Meanwhile, Mama Katsuragi feeds her strange guests with an omelette dish she used to make for her son. Ryuuga, being the lovably thoughtless guy he is, just flat-out tells her it’s not very tasty, but Sento’s reaction is quite different. I sort of knew he was going to end up loving it. Whatever their connection is, it’s clear that Sento and Takumi are very much alike, and it’s more than just a superficial thing. Sento actually gets misty-eyed eating the super-sweet eggs. As if there’s sentimental value there. Like the flavor triggered a latent memory. Oh Sento. You didn’t kill Takumi, you are Takumi!
Speaking of killing oneself, Mama Katsuragi drops the bombshell that her husband did exactly that after the Sky Wall incident that began this whole saga. Yet again, Build shows it’s unafraid to go for the jugular when it comes to modern kids tokusatsu and pushing boundaries often left unmolested in recent years. As one of the scientific minds involved in the Mars expedition that brought back the mysterious Pandora Box that activated the Sky Wall, he was racked with guilt, and a whirlwind of criticism drove him to take his own life, leaving Takumi fatherless and perhaps a little unbalanced.
The two versions of Takumi created for us by his mother and Gentoku couldn’t be more at odds, could they? Aside from him acting a little weird in both of their recollections, one portrays him as a promising lad with an inspiring drive, while the other paints him as a psychotic deviant who didn’t care who he hurt in pursuit of his frightening goals. Though Gentoku is hardly a reliable source, the truth may be somewhere in the middle. He really did get involved in some terrible stuff, but it’s possible that Faust didn’t get into the “let’s crush everyone who isn’t us” business until after Takumi was pushed aside. He may have been killed in a cover-up specifically so the likes of more ambitious, evil people could bypass whatever reservations he could have had about the direction they were headed.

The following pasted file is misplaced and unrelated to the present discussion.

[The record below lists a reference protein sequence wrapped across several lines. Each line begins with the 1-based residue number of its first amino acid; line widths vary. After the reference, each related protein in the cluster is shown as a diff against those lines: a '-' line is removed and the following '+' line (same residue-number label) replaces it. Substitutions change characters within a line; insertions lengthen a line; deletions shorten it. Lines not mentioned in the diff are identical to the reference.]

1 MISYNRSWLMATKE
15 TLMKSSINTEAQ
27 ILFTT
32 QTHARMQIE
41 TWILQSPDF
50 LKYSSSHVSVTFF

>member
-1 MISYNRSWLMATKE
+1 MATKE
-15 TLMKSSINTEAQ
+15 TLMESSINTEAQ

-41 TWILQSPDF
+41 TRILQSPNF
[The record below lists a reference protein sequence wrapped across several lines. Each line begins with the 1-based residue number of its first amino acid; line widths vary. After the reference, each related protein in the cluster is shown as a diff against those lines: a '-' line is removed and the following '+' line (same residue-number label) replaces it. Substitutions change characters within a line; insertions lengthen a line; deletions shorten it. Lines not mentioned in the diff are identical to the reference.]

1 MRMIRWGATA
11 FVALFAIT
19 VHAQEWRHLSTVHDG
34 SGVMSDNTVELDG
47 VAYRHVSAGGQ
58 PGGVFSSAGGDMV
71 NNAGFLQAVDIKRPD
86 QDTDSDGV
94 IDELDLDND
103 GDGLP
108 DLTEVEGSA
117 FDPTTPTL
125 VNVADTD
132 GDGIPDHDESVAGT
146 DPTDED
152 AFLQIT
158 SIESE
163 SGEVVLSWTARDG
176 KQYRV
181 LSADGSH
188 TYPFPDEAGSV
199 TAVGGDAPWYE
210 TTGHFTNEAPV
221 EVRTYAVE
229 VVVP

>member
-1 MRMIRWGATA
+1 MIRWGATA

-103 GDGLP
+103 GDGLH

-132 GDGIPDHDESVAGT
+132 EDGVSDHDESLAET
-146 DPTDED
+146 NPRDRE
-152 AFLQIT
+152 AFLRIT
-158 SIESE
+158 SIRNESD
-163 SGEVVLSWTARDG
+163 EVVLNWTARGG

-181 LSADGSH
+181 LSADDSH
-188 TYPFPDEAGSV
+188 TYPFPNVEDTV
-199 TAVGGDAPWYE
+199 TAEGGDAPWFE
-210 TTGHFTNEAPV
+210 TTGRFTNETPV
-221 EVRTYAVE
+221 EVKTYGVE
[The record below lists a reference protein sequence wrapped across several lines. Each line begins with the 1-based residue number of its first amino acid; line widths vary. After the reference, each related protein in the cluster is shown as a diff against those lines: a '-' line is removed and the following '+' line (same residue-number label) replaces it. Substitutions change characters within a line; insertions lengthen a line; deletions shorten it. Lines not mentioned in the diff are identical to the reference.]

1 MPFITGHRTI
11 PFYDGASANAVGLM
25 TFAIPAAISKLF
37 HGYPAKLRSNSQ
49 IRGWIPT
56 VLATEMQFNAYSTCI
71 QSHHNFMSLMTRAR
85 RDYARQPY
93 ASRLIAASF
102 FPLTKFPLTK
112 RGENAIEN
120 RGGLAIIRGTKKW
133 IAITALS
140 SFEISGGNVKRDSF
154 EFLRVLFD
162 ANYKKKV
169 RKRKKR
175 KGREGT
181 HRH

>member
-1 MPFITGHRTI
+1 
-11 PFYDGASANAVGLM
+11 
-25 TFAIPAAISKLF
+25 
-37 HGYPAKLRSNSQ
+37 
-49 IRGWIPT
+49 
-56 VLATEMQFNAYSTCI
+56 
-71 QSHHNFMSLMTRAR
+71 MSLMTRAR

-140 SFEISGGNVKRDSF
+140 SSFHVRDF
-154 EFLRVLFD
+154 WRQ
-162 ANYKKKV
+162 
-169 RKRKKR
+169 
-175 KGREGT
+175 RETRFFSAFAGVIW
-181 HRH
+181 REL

Guys, I love this show. They’ve created a world that keeps delivering stuff that I couldn’t expect from most other Kamen Rider series. How often do you see two of your lead heroes stuffed into the trunk of a car because they’re fugitives who can’t be seen crossing the border between two divided territories? The mere idea that the Kamen Rider has to operate with such secrecy is a rare thing nowadays. That it’s taken to such a stark, realistic conclusion is blowing my mind in slow-motion.
So, Sento and Ryuuga make it across, but Gentoku & Friends immediately attack the car, dragging Katsuragi away before the others can save her. We do get another chance to see Ryuuga using Rider equipment without a Rider suit though, and that’s always a good time. Even if that blaster looks dreadfully silly in anyone’s hands, let alone a cranky man in clown shoes.